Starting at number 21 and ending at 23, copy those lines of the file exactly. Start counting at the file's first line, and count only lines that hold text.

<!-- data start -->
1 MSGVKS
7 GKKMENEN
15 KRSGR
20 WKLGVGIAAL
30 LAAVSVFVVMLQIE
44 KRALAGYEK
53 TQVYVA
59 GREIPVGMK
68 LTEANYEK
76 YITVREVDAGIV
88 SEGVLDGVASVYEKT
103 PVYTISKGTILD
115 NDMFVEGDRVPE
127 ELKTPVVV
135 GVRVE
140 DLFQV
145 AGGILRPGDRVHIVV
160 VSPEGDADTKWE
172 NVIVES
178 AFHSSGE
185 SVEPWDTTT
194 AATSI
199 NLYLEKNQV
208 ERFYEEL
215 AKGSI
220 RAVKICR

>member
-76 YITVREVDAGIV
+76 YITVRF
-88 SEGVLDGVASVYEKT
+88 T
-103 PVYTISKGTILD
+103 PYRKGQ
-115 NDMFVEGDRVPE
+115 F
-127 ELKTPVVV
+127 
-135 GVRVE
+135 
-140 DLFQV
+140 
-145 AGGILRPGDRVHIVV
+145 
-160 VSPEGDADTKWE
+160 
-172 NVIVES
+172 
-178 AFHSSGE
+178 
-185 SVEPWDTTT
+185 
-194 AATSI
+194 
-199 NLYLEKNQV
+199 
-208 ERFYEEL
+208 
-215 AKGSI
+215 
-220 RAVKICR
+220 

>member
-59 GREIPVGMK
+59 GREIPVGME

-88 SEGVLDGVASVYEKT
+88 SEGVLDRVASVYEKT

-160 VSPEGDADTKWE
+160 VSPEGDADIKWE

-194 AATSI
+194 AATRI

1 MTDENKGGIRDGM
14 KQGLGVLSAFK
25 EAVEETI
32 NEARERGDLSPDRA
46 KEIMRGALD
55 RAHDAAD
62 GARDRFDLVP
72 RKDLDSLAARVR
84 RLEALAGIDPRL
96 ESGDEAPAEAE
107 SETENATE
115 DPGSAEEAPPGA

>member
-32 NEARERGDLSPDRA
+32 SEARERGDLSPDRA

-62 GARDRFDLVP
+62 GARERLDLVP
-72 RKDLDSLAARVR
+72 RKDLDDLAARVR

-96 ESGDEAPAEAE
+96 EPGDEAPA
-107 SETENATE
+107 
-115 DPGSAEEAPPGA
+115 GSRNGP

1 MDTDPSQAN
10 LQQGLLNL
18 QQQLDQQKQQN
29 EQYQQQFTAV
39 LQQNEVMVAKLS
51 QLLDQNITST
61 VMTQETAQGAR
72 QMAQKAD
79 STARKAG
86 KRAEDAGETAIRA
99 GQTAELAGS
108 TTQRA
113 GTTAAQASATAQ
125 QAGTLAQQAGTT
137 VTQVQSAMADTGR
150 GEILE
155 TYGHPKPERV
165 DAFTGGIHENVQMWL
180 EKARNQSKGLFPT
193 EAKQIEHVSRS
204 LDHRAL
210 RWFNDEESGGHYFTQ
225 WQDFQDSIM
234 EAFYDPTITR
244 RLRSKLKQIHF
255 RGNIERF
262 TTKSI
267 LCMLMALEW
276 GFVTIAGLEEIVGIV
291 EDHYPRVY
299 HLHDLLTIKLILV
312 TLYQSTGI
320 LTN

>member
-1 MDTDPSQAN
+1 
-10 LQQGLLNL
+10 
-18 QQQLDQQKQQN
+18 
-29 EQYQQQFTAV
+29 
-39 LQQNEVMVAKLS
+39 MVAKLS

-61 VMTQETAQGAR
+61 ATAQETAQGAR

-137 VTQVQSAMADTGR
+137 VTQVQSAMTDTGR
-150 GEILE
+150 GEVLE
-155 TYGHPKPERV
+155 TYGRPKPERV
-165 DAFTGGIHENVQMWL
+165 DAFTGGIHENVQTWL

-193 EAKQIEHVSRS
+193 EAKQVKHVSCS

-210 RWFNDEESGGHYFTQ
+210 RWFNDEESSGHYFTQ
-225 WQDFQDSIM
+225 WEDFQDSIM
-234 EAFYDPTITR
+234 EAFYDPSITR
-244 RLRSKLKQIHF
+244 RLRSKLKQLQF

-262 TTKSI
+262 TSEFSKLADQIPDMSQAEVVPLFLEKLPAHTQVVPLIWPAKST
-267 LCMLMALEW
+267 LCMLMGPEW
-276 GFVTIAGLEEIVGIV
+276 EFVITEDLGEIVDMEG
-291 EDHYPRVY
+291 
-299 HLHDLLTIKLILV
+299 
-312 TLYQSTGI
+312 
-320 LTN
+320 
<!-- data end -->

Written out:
185 SVEPWDTTT
194 AATSI
199 NLYLEKNQV